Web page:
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Meridional Atmospheric Heat Transport Constrained by Energetics and Mediated by Large-Scale Diffusion

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  • 1 School of Oceanography and Department of Atmospheric Sciences, University of Washington, Seattle, Washington
  • | 2 College of Earth, Ocean, and Atmospheric Sciences, Oregon State University, Corvallis, Oregon
  • | 3 Applied Physics Laboratory, University of Washington, Seattle, Washington
  • | 4 Department of Earth and Space Sciences, University of Washington, Seattle, Washington
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Abstract

Meridional atmospheric heat transport (AHT) has been investigated through three broad perspectives: a dynamic perspective, linking AHT to the poleward flux of moist static energy (MSE) by atmospheric motions; an energetic perspective, linking AHT to energy input to the atmosphere by top-of-atmosphere radiation and surface heat fluxes; and a diffusive perspective, representing AHT in terms downgradient energy transport. It is shown here that the three perspectives provide complementary diagnostics of meridional AHT and its changes under greenhouse gas forcing. When combined, the energetic and diffusive perspectives offer prognostic insights: anomalous AHT is constrained to satisfy the net energetic demands of radiative forcing, radiative feedbacks, and ocean heat uptake; in turn, the meridional pattern of warming must adjust to produce those AHT changes, and does so approximately according to diffusion of anomalous MSE. The relationship between temperature and MSE exerts strong constraints on the warming pattern, favoring polar amplification. These conclusions are supported by use of a diffusive moist energy balance model (EBM) that accurately predicts zonal-mean warming and AHT changes within comprehensive general circulation models (GCMs). A dry diffusive EBM predicts similar AHT changes in order to satisfy the same energetic constraints, but does so through tropically amplified warming—at odds with the GCMs’ polar-amplified warming pattern. The results suggest that polar-amplified warming is a near-inevitable consequence of a moist, diffusive atmosphere’s response to greenhouse gas forcing. In this view, atmospheric circulations must act to satisfy net AHT as constrained by energetics.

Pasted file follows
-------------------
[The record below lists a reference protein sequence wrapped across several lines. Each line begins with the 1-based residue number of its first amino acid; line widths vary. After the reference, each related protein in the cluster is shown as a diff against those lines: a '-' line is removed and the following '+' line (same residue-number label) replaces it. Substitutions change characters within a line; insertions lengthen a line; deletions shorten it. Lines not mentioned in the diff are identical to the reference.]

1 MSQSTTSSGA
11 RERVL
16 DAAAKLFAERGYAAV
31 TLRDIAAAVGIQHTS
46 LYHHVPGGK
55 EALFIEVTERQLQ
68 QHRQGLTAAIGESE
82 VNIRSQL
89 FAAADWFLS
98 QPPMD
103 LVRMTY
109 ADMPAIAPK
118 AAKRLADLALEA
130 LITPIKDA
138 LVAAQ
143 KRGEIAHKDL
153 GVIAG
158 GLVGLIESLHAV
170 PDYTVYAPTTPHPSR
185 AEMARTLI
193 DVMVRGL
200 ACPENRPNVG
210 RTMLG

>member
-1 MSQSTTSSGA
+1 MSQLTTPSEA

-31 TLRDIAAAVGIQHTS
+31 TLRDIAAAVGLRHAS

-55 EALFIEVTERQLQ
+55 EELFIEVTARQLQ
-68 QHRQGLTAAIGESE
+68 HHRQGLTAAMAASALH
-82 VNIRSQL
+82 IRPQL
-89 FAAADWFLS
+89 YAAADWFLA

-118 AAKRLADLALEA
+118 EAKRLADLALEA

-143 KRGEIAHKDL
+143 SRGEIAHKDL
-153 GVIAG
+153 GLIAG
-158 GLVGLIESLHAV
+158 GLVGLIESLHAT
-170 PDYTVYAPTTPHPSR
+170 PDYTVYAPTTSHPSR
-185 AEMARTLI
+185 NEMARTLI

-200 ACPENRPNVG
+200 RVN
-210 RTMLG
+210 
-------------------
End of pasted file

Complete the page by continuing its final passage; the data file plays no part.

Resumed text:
© 2019 American Meteorological Society. For information regarding reuse of this content and general copyright information, consult the AMS Copyright Policy (www.ametsoc.org/PUBSReuseLicenses).

Corresponding author: Kyle C. Armour, karmour@uw.edu

Abstract

Meridional atmospheric heat transport (AHT) has been investigated through three broad perspectives: a dynamic perspective, linking AHT to the poleward flux of moist static energy (MSE) by atmospheric motions; an energetic perspective, linking AHT to energy input to the atmosphere by top-of-atmosphere radiation and surface heat fluxes; and a diffusive perspective, representing AHT in terms downgradient energy transport. It is shown here that the three perspectives provide complementary diagnostics of meridional AHT and its changes under greenhouse gas forcing. When combined, the energetic and diffusive perspectives offer prognostic insights: anomalous AHT is constrained to satisfy the net energetic demands of radiative forcing, radiative feedbacks, and ocean heat uptake; in turn, the meridional pattern of warming must adjust to produce those AHT changes, and does so approximately according to diffusion of anomalous MSE. The relationship between temperature and MSE exerts strong constraints on the warming pattern, favoring polar amplification. These conclusions are supported by use of a diffusive moist energy balance model (EBM) that accurately predicts zonal-mean warming and AHT changes within comprehensive general circulation models (GCMs). A dry diffusive EBM predicts similar AHT changes in order to satisfy the same energetic constraints, but does so through tropically amplified warming—at odds with the GCMs’ polar-amplified warming pattern. The results suggest that polar-amplified warming is a near-inevitable consequence of a moist, diffusive atmosphere’s response to greenhouse gas forcing. In this view, atmospheric circulations must act to satisfy net AHT as constrained by energetics.

© 2019 American Meteorological Society. For information regarding reuse of this content and general copyright information, consult the AMS Copyright Policy (www.ametsoc.org/PUBSReuseLicenses).

Corresponding author: Kyle C. Armour, karmour@uw.edu
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